The recent media frenzy over Scott Walker’s lacking college diploma has had me pondering a wide variety of failures in regard to our educational stigmas. While the attacks on Walker have largely been from the media, there is no doubt that the issue will again rise to the surface on the 2016 stage. The notion that he left to work in a small business will, sadly, go undiscussed.
It’s not an uncommon ‘issue’, either. We all watched the cringe-worthy statements by now-Senator David Perdue over fellow candidate Karen Handel’s lack of college education unfold while questioning the necessity and relevancy. Especially considering that both come from a generation of folks that focused on entrepreneurial roots and touted self-sufficiency. Scott Walker is not far behind. In fact, there probably aren’t many of us who don’t know a boot-strap entrepreneur without a diploma that we respect and seek to emulate.
College diplomas are necessary because we have made them to be. We have demanded that they be: Democrats because of “access” and “equality; Republicans because “The Jones’” and “top-tier excellence.” As Republicans, we complain about Democrats wanting to have all the degrees..and for free. That’s wrong. But perhaps the degrees would be less appealing if we didn’t make the case that you are worthless in society without one.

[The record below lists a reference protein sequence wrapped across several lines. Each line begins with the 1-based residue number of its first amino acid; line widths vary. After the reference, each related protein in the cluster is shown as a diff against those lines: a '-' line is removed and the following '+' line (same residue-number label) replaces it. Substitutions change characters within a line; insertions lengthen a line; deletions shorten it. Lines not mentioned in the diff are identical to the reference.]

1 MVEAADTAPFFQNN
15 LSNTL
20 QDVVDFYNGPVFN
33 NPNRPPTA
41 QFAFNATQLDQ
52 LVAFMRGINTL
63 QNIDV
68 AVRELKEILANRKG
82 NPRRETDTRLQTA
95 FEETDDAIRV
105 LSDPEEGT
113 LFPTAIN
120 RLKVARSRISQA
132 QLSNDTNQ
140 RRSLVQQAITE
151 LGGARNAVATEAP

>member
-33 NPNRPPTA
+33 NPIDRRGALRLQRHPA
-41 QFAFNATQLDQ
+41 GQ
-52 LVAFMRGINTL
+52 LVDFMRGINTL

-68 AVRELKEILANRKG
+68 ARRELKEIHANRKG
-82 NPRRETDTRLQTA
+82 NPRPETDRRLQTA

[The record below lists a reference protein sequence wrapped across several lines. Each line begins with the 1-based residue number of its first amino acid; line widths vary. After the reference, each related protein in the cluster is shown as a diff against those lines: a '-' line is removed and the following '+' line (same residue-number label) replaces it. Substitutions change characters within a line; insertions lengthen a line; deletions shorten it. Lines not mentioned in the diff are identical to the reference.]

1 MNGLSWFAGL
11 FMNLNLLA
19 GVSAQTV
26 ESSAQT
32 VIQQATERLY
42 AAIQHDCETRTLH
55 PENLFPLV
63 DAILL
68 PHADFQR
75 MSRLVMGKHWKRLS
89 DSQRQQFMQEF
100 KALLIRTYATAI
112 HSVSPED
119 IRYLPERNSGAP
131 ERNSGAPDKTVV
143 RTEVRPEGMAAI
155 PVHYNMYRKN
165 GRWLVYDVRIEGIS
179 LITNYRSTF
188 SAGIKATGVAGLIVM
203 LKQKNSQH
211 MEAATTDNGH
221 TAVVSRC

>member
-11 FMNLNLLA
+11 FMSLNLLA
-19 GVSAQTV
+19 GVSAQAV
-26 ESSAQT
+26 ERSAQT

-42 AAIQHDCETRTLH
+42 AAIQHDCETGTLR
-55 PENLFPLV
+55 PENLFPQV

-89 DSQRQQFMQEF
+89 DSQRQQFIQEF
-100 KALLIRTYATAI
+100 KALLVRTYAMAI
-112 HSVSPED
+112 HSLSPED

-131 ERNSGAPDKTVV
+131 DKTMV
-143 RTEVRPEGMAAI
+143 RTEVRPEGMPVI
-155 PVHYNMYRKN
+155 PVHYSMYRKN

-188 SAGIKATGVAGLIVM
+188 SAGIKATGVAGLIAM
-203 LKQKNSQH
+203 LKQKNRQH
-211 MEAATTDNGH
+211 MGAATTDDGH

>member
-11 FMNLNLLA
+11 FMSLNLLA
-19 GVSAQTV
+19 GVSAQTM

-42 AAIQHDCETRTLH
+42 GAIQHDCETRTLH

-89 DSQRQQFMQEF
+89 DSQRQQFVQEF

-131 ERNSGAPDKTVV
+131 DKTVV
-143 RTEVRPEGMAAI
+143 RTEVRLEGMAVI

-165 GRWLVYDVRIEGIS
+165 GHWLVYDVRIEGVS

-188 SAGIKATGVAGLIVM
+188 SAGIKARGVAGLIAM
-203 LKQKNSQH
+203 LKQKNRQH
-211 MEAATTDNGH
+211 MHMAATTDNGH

The result: Our society is no longer unique.
While some sort of high school diploma is valuable, we do so many students a disservice by not offering them technical diplomas and trade diplomas. We are lacking when it comes to specialties and trades. We look down on our technical colleges and community colleges. Suburban metro Atlanta is especially guilty of this. But worse, a college diploma is often a certificate of complete for the soccer moms. The ‘I got my child through!’ stamp of approval. The apple-to-apple comparison for dinner parties.
They say you don’t add value unless you mine it, manufacture it, or grow it. When was the last time you heard encouragement for either of those 3 things? We struggle to find the air conditioning men and the plumbers and the welders because we, as a society, teach that that isn’t sufficient. Heck, even our agriculture relies on big-time, big-ag multi-millionaire businessmen…not the small town farmer.
I know my peers from both my undergrad and graduate programs. I know what they think of their education. I know their goals and I can say with confidence that I trust someone of blue-collar or entrepreneurial caliber above the guy with 3 MBA’s, a double major from undergrad, and a colorful robe on graduation day.
It’s time that both sides start looking at education past the goal line. It’s important but it should never cancel out the people who have persevered despite the educational system. It’s time we acknowledge that it is difficult to be a businessperson in America and the real-life experience should never be second fiddle to the traditional education.